Customary International Law, General Principles of Law, and Other Sources

Research Guides & Background Information

Background Information

Department of State

Research Guides & Background Information


Domestic Law Concerning a Country's International Obligations

Resolutions, Declarations, and Legislative Acts of Intergovernmental

IGO yearbooks


Judicial Decisions of
International Tribunals

Court Decisions of Individual Countries Concerning International Obligations

Scholarly Works

Review Questions

General Principles of Law

Included in the list of sources of international law in Article 38 of the International Court of Justice Statute are “general principles of law recognized by civilized nations” (i.e. general principles of fairness and justice which are applied universally in legal systems around the world). Examples of these general principles of law are laches, good faith, res judicata, and the impartiality of judges. International tribunals rely on these principles when they cannot find authority in other sources of international law.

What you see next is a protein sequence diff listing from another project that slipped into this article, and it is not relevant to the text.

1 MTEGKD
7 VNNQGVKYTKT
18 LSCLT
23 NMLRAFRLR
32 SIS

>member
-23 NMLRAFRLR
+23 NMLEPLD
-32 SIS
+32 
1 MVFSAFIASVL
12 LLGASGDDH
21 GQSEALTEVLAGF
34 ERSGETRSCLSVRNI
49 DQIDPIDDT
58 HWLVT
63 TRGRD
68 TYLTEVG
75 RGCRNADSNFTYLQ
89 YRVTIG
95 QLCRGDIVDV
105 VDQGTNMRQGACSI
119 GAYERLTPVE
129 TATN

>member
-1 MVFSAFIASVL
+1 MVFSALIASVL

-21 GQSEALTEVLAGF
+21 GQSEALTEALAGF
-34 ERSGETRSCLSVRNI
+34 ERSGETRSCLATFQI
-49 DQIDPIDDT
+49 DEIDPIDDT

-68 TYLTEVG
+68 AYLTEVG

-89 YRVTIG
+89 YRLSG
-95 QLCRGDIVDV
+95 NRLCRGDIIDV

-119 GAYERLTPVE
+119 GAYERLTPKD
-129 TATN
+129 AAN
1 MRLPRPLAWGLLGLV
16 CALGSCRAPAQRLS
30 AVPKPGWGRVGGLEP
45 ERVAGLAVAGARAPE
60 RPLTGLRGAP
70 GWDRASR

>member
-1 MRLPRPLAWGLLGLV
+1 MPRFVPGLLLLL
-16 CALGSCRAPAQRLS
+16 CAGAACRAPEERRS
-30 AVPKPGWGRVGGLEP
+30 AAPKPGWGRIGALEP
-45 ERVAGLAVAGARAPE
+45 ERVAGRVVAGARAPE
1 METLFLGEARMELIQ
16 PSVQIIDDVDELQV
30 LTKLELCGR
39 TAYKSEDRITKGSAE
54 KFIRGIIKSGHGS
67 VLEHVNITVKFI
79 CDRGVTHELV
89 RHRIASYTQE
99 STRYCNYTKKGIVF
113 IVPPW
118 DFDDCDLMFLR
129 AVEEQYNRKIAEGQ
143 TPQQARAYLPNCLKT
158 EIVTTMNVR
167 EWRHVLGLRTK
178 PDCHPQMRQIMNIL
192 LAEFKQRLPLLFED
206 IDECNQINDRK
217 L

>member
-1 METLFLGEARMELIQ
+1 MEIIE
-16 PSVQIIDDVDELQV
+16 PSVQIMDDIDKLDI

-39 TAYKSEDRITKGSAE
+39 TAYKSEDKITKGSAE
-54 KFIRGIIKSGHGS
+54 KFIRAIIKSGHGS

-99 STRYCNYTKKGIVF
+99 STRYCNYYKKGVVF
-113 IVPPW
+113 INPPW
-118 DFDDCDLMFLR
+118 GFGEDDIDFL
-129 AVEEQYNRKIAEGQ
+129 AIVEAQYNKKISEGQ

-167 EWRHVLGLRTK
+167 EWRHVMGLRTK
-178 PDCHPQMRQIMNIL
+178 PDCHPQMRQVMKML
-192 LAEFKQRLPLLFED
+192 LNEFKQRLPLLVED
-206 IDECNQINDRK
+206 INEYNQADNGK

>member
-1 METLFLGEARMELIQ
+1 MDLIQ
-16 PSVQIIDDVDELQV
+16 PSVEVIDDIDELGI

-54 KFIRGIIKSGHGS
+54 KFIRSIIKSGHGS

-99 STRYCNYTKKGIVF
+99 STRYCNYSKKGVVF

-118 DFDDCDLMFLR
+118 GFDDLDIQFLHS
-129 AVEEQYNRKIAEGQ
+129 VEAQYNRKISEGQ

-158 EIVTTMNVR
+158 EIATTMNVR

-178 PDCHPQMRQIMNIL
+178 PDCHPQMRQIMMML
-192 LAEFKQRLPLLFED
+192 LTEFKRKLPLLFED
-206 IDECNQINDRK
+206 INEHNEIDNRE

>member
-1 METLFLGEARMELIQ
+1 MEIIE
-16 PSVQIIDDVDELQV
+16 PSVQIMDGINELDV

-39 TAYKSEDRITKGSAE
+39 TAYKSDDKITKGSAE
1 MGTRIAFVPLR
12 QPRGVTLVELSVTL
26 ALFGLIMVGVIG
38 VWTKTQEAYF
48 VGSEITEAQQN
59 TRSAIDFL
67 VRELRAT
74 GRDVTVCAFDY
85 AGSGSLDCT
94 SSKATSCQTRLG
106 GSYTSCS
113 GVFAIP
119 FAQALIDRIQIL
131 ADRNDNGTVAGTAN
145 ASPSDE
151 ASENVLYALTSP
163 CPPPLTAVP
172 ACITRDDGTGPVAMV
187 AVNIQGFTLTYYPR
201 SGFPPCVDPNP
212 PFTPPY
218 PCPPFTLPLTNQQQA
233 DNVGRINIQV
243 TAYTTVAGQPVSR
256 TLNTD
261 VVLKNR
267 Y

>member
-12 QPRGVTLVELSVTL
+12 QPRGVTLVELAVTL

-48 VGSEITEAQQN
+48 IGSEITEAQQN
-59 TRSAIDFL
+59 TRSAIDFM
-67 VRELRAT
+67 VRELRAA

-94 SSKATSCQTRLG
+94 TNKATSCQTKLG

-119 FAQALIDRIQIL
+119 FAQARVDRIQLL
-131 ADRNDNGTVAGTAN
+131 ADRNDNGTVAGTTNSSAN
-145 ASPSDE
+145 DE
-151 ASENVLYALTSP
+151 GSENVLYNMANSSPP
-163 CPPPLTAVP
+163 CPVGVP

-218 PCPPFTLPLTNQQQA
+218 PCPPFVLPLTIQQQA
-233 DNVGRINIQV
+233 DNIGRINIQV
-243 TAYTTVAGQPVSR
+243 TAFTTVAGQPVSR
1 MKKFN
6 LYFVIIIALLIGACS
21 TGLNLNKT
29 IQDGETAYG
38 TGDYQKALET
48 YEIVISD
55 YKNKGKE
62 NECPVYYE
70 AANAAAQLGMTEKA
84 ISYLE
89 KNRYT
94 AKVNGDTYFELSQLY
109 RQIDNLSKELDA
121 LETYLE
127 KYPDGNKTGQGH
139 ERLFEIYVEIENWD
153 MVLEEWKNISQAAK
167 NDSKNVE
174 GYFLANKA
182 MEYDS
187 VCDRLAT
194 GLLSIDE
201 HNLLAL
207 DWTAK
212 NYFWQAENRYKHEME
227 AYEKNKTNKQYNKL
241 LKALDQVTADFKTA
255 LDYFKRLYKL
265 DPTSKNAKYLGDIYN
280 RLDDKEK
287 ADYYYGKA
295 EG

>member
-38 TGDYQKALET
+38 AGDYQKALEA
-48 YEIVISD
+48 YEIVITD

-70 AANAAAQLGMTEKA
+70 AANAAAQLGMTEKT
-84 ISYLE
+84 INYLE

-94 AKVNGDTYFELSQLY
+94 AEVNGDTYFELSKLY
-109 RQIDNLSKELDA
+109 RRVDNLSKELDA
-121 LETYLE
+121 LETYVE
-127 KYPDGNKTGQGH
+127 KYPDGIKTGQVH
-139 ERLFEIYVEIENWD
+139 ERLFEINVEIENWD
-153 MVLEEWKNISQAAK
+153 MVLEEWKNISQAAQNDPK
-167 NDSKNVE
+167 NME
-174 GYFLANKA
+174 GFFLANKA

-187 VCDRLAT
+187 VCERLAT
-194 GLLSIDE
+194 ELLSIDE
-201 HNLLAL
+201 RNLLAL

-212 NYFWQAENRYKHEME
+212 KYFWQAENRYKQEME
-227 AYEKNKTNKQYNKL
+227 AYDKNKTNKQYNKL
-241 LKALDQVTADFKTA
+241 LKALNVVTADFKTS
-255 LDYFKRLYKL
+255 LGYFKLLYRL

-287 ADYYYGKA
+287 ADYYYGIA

These general principles of law can be found in decisions of international tribunals and national courts; references to them may also be found in the teachings of the “most highly qualified publicists” (i.e., eminent international law scholars). In fact, Article 38 includes judicial decisions (of both international and municipal tribunals) and scholarly writings as “subsidiary means for the determination of rules of law;” in other words, these are not authorities, rather they are evidence of the sources of international law.